The physiological and evolutionary significance of cardiovascular shunting patterns in reptiles.

@article{Hicks2002ThePA,
  title={The physiological and evolutionary significance of cardiovascular shunting patterns in reptiles.},
  author={James W Hicks},
  journal={News in physiological sciences : an international journal of physiology produced jointly by the International Union of Physiological Sciences and the American Physiological Society},
  year={2002},
  volume={17},
  pages={
          241-5
        }
}
  • J. Hicks
  • Published 1 December 2002
  • Biology
  • News in physiological sciences : an international journal of physiology produced jointly by the International Union of Physiological Sciences and the American Physiological Society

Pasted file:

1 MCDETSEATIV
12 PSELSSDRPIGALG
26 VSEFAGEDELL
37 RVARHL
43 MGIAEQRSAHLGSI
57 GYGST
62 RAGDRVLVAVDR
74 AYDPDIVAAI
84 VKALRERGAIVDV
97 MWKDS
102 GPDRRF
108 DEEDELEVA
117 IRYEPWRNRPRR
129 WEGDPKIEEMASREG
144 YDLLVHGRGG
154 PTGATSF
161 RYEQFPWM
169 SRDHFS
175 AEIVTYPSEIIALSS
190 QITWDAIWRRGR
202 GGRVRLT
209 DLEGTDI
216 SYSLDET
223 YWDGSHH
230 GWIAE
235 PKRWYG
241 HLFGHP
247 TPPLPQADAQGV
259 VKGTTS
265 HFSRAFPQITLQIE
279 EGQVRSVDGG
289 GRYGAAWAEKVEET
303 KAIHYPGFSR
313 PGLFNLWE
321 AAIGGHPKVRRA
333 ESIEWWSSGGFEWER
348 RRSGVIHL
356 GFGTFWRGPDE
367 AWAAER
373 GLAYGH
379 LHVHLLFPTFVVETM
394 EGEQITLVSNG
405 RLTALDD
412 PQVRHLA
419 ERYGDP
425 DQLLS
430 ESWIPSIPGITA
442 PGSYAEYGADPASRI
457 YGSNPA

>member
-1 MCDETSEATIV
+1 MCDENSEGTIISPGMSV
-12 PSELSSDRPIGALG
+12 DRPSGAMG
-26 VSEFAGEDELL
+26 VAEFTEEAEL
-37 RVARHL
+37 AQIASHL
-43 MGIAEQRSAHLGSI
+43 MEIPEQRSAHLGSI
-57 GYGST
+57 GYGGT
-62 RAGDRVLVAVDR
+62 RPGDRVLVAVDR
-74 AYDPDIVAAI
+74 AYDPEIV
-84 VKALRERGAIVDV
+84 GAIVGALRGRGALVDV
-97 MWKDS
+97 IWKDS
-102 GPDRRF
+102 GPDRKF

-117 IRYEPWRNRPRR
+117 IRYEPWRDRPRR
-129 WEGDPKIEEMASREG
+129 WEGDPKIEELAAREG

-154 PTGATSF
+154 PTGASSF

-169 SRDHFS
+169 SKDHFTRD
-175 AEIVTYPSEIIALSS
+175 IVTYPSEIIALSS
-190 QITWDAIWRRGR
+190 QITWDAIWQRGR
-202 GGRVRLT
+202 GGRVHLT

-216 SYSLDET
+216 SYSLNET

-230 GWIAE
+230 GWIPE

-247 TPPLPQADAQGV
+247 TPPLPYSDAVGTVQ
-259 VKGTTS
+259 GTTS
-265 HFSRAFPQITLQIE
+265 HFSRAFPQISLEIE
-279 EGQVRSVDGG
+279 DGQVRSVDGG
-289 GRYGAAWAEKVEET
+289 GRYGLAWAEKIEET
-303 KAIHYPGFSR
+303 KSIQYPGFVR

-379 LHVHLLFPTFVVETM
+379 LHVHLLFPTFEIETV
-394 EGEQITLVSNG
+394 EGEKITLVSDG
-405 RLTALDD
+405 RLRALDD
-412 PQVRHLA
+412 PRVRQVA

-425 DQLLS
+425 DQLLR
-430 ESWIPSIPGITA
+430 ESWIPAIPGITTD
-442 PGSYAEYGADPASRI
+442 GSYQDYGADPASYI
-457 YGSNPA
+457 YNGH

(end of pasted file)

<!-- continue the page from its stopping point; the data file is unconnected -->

The morphology of the reptilian heart results in the mixing of oxygenated and deoxygenated blood (cardiac shunts). In birds and mammals cardiac shunts are detrimental, but in reptiles this condition is often considered a derived trait, conveying important physiological functions and favored by natural selection. Alternative views are advanced suggesting that, in reptiles, cardiac shunts represent either an ancestral condition or an embryonic trait. 

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